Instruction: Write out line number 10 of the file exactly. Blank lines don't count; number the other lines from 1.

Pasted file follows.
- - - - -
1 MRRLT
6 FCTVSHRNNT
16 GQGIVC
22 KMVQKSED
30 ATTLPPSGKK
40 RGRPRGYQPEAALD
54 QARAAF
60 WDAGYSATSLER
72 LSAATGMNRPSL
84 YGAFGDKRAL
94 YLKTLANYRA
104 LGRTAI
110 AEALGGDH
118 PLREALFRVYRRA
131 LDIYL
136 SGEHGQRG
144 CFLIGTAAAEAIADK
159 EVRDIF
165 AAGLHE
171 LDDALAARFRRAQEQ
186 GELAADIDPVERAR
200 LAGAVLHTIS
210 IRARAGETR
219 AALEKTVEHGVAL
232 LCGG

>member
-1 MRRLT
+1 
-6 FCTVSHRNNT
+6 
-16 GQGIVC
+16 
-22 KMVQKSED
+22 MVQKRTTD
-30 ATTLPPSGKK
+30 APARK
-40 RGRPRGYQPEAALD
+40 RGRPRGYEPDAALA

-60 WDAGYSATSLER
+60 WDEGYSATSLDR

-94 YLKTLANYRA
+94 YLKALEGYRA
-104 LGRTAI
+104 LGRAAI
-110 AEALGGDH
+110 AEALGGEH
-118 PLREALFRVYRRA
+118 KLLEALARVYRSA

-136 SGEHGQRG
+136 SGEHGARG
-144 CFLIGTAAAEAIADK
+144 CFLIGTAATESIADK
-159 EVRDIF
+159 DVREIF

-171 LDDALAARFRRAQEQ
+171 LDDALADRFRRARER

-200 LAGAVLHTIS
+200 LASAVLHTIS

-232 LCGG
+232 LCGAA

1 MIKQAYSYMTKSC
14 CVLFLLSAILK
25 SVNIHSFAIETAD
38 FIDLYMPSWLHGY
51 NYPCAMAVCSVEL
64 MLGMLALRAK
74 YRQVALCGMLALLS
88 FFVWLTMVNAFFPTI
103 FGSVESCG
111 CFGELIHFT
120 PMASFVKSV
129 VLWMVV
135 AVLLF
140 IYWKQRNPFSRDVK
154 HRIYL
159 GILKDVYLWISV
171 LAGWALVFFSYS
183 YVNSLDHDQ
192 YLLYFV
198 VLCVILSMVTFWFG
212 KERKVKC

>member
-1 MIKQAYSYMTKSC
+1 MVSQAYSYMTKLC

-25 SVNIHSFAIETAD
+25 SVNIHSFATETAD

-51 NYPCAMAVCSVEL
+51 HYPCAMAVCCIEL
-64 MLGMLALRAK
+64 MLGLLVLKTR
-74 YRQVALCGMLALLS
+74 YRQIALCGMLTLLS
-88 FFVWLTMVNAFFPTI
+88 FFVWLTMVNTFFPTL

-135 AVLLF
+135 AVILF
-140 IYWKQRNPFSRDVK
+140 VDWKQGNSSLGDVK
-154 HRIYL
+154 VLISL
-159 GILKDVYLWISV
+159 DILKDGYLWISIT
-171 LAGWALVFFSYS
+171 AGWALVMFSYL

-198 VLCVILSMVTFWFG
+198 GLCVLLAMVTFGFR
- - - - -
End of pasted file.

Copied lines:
84 YGAFGDKRAL